The 31 May 2012 was World No Tobacco Day, and this year the theme was a call for action to reduce the undue influence of tobacco industry on government health policies. This comes as draft regulations to make SA 100% smoke-free (smoking inside public buildings would be prohibited and outdoor smoking restricted), are under review.
Yet if you're a smoker looking to quit, restricted smoking areas are probably not going to make you kick the habit. But herbal cigarettes that can make you quit smoking? Would you consider this method?
An organisation called Diagnostic Discoveries, that specialises in sanitising products distributed to Lancet Laboratories and restaurants, as well as manufacturing skin treatments distributed through selected pharmacies has introduced herbal cigarettes called Honey Rose Herbal Cigarettes. According to Stanley Wolpe, a pharmacist at Diagnostic Discoveries, these cigarettes are nicotine and tobacco free and will satisfy smokers and help cure their nicotine addiction.
According to Wolpe, these herbal cigarettes are manufactured in the UK, under strict supervision. They will be available in SA in the next few weeks at sporting clubs, selected health shops or direct from Diagnostic Discoveries. “The Honey Rose Herbal Cigarettes contain marshmallow leaf, clover flowers as well as rose petals and come in four flavours; syrup, vanilla, honey as well as apple juice. The main objective of this herbal cigarette is to free the smoker from the nicotine addiction within four to six weeks and to ensure the wellbeing of the smoker and his/her family,” says Wolpe.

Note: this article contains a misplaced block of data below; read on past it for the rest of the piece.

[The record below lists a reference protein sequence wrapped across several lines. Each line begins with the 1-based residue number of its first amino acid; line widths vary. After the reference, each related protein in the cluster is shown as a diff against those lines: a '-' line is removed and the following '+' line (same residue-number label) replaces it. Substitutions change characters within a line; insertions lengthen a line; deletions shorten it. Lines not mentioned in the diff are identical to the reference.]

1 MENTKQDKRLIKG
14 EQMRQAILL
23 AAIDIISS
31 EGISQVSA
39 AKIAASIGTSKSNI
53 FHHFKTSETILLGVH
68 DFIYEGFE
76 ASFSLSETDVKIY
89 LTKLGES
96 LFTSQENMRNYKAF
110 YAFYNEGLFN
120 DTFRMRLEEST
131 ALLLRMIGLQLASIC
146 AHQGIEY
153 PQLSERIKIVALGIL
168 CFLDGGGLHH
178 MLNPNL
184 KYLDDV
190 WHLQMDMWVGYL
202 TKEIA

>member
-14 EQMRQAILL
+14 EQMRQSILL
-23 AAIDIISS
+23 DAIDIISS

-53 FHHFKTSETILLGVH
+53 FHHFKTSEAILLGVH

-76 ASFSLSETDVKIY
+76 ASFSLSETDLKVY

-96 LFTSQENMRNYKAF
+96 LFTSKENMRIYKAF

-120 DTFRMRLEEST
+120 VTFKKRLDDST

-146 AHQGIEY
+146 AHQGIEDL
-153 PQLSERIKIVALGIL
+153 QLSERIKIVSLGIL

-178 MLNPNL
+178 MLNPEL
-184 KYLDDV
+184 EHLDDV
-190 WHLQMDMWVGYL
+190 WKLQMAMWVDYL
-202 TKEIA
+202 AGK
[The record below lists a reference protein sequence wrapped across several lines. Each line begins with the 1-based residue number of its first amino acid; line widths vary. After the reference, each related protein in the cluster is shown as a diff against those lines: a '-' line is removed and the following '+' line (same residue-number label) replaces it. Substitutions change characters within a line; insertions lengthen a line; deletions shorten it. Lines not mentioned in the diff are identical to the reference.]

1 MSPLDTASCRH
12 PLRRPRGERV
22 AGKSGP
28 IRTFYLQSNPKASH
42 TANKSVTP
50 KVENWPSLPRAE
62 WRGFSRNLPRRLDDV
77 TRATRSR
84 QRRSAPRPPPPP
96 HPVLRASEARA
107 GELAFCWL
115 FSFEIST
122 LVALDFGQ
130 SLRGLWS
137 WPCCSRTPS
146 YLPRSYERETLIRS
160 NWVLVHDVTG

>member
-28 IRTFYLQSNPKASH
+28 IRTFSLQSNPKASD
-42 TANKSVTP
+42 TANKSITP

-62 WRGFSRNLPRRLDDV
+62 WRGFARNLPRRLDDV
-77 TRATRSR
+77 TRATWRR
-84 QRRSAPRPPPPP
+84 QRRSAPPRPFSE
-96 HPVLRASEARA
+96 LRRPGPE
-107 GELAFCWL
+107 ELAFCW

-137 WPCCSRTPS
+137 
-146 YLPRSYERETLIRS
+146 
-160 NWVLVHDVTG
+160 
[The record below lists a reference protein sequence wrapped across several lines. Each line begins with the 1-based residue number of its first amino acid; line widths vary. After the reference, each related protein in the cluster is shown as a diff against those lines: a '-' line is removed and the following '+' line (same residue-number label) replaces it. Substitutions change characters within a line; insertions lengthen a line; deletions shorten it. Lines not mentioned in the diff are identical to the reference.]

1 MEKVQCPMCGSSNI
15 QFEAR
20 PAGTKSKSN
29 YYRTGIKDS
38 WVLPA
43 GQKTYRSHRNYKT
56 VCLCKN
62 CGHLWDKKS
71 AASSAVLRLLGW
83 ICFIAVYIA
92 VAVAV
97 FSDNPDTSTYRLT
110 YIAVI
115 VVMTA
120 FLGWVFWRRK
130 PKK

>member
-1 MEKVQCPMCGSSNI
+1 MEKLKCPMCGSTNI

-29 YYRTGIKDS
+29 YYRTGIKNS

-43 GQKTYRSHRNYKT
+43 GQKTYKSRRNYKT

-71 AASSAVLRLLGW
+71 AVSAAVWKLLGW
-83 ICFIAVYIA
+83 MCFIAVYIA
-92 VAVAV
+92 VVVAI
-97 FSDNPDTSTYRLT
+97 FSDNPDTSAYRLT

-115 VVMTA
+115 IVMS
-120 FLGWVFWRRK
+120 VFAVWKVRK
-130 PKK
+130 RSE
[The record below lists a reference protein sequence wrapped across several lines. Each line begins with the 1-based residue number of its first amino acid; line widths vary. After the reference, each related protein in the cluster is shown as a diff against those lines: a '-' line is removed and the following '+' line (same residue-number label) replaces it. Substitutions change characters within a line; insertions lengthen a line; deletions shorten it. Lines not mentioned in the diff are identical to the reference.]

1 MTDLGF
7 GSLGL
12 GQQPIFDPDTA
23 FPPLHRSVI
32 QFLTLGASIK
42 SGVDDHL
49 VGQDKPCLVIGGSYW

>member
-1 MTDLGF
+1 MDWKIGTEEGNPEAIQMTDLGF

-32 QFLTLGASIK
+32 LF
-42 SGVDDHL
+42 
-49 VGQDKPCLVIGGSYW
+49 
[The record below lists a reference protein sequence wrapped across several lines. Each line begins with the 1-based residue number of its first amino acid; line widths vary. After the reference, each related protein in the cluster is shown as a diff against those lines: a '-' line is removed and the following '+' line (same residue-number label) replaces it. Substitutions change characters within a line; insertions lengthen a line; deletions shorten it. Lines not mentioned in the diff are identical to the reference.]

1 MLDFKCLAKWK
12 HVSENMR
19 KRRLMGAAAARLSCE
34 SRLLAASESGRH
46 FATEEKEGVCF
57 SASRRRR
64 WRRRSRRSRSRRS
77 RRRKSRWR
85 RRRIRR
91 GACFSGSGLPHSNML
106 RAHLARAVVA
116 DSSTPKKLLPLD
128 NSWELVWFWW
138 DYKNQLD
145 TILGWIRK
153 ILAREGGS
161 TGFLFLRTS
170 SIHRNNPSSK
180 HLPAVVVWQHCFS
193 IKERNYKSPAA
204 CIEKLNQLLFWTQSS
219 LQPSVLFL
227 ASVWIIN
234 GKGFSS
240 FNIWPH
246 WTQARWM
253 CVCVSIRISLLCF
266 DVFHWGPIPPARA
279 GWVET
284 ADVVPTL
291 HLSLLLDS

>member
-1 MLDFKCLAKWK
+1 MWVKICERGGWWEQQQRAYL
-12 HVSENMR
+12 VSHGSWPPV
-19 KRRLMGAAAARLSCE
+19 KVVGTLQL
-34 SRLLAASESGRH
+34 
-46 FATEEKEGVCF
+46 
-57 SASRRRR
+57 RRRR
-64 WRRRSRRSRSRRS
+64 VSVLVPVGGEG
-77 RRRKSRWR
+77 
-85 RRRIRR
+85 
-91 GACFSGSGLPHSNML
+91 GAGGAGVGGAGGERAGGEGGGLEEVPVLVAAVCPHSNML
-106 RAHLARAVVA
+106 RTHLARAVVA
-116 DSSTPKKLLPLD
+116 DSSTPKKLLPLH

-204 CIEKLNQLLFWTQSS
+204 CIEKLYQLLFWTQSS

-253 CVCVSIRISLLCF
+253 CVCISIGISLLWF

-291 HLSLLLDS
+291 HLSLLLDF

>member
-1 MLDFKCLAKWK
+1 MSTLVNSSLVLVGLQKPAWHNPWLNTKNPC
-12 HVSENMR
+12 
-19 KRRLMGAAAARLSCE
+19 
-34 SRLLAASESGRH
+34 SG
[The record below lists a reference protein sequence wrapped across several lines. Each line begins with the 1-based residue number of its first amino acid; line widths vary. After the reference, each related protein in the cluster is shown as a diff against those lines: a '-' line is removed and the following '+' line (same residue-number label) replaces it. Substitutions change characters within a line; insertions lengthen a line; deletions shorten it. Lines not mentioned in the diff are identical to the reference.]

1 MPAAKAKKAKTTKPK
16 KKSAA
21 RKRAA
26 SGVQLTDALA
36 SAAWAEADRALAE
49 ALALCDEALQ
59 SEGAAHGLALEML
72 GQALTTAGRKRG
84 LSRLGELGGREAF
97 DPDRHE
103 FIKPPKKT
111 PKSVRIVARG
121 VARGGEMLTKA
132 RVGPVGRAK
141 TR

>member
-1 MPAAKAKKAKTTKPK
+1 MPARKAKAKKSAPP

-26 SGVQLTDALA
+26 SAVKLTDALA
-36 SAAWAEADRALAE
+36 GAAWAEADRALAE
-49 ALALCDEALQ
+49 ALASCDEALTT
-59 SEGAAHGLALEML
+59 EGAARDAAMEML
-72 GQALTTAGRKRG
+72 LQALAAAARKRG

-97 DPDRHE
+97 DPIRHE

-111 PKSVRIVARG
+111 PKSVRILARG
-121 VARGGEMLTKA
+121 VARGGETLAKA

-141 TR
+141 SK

We spoke to Dr Yussuf Saloojee from the National Council Against Smoking (NCAS) and asked if this method of quitting is effective. “No studies have been conducted regarding herbal cigarettes, so I don’t know if they can help stop someone from smoking or not. Using common sense and logic, anything you burn, even if it’s healthy natural herbs will cause harm to your body. There are two reasons why people smoke; addiction to nicotine (need to have nicotine in the body) and the second one is because of habit (when one gets used to holding a cigarette, blowing smoke, etc). Herbal cigarettes might help, depending on the individual, but the results may be short-lived. My advice to those looking to quit would be contact the NCAS to seek help."
Contact the NCAS on 011 720 3145 for more information on quitting smoking.